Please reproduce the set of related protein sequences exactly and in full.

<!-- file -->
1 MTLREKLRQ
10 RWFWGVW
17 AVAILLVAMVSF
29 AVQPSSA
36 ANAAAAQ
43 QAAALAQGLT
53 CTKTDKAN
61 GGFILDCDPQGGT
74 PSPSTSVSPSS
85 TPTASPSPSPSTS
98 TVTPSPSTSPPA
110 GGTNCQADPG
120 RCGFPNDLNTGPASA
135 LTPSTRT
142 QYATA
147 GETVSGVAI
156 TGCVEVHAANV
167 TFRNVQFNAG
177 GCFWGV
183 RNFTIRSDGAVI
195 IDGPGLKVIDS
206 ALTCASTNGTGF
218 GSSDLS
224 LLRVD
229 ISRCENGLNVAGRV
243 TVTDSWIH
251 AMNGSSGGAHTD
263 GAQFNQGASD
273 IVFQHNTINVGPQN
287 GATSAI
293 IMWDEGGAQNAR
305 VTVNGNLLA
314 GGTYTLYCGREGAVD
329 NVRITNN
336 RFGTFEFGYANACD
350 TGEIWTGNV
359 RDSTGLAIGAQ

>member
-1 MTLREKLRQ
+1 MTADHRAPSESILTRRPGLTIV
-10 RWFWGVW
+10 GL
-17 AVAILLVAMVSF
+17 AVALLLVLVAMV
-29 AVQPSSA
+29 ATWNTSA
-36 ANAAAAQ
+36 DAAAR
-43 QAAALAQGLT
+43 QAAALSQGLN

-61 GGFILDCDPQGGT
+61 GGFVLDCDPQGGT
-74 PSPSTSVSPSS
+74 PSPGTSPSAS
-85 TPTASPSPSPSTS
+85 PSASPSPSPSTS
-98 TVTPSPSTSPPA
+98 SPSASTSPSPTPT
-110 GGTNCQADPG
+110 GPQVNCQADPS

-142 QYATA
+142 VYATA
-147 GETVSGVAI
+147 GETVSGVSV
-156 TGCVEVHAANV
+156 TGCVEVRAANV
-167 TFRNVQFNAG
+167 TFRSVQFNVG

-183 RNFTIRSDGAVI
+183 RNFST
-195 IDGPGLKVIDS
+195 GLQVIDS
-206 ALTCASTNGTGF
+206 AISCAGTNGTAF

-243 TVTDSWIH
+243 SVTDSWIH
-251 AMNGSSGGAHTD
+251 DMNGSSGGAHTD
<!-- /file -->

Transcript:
1 MTLREKLRQ
10 RWFWGVW
17 AVAILLVAMVSF
29 AVQPSSA
36 ANAAAAQ
43 QAAALAQGLT
53 CTKTDKAN
61 GGFILDCDPQGGT
74 PSPSTSVSPSS
85 TPTASPSPSPSTS
98 TVTPSPSTSPPA
110 GGTNCQADPG
120 RCGFPNDLNTGPASA
135 LTPSTRT
142 QYATA
147 GETVSGVAI
156 TGCVEVHAANV
167 TFRNVQFNAG
177 GCFWGV
183 RNFTIRSDGAVI
195 IDGPGLKVIDS
206 ALTCASTNGTGF
218 GSSDLS
224 LLRVD
229 ISRCENGLNVAGRV
243 TVTDSWIH
251 AMNGSSGGAHTD
263 GAQFNQGASD
273 IVFQHNTINVGPQN
287 GATSAI
293 IMWDEGGAQNAR
305 VTVNGNLLA
314 GGTYTLYCGREGAVD
329 NVRITNN
336 RFGTFEFGYANACD
350 TGEIWTGNV
359 RDSTGLAIGAQ

>member
-1 MTLREKLRQ
+1 MTADHRAPSESILTRRPGLTIV
-10 RWFWGVW
+10 GL
-17 AVAILLVAMVSF
+17 AVALLLVLVAMV
-29 AVQPSSA
+29 ATWNTSA
-36 ANAAAAQ
+36 DAAAR
-43 QAAALAQGLT
+43 QAAALSQGLN

-61 GGFILDCDPQGGT
+61 GGFVLDCDPQGGT
-74 PSPSTSVSPSS
+74 PSPGTSPSAS
-85 TPTASPSPSPSTS
+85 PSASPSPSPSTS
-98 TVTPSPSTSPPA
+98 SPSASTSPSPTPT
-110 GGTNCQADPG
+110 GPQVNCQADPS

-142 QYATA
+142 VYATA
-147 GETVSGVAI
+147 GETVSGVSV
-156 TGCVEVHAANV
+156 TGCVEVRAANV
-167 TFRNVQFNAG
+167 TFRSVQFNVG

-183 RNFTIRSDGAVI
+183 RNFST
-195 IDGPGLKVIDS
+195 GLQVIDS
-206 ALTCASTNGTGF
+206 AISCAGTNGTAF

-243 TVTDSWIH
+243 SVTDSWIH
-251 AMNGSSGGAHTD
+251 DMNGSSGGAHTD